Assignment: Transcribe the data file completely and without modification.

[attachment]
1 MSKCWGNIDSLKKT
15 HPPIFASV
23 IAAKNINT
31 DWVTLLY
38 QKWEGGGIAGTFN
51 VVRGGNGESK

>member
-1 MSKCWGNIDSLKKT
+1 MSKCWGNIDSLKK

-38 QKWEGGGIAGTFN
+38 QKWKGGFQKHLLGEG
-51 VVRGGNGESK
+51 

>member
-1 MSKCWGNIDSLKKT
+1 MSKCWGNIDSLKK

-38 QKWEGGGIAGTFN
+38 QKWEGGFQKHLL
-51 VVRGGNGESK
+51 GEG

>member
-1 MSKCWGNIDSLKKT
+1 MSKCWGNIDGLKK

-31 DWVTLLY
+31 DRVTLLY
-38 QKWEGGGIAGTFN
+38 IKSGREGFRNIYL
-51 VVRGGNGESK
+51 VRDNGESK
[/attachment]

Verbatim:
1 MSKCWGNIDSLKKT
15 HPPIFASV
23 IAAKNINT
31 DWVTLLY
38 QKWEGGGIAGTFN
51 VVRGGNGESK

>member
-1 MSKCWGNIDSLKKT
+1 MSKCWGNIDSLKK

-38 QKWEGGGIAGTFN
+38 QKWKGGFQKHLLGEG
-51 VVRGGNGESK
+51 

>member
-1 MSKCWGNIDSLKKT
+1 MSKCWGNIDSLKK

-38 QKWEGGGIAGTFN
+38 QKWEGGFQKHLL
-51 VVRGGNGESK
+51 GEG

>member
-1 MSKCWGNIDSLKKT
+1 MSKCWGNIDGLKK

-31 DWVTLLY
+31 DRVTLLY
-38 QKWEGGGIAGTFN
+38 IKSGREGFRNIYL
-51 VVRGGNGESK
+51 VRDNGESK